The first pressure point is in the prescription of opiates (such as Vicodin, Fentanyl, Durgagesic, Percocet, and OxyContin). About 80% of people who use heroin began with the misuse of prescription opiates. Over the past 15+ years, the increase in prescribed opiates – and in who can prescribe such opiates – has been dramatic. For example, in a 2015 three-month sample taken from a statewide database (April through June), over 108,000 New Hampshire patients had over 16.2 million Schedule II prescriptions filled. 80% of those prescriptions were for pain relievers, such as those listed above. While anybody in a position to make such prescriptions (including physicians, nurses, and dentists) must register through the state’s Prescription Drug Monitoring Program (PDMP), it had not been mandatory to consult the database before making a prescription.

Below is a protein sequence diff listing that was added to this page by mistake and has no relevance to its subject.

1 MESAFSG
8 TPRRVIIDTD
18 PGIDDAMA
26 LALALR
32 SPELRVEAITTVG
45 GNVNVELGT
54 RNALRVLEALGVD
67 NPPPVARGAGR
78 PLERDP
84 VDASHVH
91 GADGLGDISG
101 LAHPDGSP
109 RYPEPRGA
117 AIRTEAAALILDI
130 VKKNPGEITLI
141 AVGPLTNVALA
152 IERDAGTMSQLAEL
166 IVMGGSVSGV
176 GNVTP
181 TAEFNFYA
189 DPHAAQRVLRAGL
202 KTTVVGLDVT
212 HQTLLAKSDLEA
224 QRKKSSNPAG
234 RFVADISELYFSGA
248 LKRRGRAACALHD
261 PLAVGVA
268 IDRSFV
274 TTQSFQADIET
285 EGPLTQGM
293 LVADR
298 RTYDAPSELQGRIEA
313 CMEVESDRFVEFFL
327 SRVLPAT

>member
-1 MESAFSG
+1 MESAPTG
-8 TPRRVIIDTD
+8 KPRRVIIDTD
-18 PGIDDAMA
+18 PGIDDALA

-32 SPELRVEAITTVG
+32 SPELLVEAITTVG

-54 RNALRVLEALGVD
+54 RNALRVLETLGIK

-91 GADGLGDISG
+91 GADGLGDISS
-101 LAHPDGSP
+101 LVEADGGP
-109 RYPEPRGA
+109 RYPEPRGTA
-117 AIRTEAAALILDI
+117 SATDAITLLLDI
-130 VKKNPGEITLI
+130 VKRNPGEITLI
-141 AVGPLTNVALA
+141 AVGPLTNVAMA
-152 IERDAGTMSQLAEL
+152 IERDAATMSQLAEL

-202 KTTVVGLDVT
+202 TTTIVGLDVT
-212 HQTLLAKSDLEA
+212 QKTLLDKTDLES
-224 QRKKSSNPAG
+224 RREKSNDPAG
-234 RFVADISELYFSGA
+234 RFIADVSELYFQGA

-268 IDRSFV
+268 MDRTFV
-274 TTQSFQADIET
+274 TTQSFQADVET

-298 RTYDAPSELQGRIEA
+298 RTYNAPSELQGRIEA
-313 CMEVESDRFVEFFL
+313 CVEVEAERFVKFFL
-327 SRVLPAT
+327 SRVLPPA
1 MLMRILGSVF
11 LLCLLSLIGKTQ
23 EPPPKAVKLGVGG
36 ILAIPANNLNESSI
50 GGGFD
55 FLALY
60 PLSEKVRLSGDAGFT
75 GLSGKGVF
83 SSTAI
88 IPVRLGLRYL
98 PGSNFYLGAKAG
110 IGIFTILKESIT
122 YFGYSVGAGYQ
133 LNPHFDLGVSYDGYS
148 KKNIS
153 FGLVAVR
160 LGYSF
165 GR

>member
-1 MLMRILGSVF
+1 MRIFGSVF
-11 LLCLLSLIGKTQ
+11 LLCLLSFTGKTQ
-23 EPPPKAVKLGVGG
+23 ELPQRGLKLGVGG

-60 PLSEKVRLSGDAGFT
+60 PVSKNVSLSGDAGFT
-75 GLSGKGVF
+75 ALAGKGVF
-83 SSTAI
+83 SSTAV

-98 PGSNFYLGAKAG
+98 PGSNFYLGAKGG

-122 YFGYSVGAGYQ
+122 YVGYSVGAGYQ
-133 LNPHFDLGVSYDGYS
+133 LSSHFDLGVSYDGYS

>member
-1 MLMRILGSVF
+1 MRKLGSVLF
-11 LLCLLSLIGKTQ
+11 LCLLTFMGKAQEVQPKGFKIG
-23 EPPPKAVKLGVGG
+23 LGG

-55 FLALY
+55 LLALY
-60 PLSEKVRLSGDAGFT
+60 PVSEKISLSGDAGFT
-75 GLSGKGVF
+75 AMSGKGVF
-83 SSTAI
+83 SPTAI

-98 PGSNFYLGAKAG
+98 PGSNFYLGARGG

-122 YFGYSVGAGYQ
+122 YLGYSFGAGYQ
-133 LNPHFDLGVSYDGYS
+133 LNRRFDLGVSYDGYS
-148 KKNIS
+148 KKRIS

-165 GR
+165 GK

While there has been an increase in the amount of prescription drug theft, the primary source of increased prescription drug misuse is from Schedule II drugs which were initially legally acquired. In 2016, bipartisan work was done to strengthen the use of the PDMP database, and I am committed to providing the relatively modest amount of funding required to strengthen oversight of, and access to, the database.

Prevention

Of course, the most effective way to address misuse, abuse, and addiction is to address the pipeline at its source – lowering initial use of opiates, especially by minors. Recently, penalties were increased for dealing such opiates, which I support. I also support the continued decrease in prescription limits for various Schedule II opiates, decreasing the chances of such opiates being available inside the homes of New Hampshire residents – and their children – for non-prescribed usage.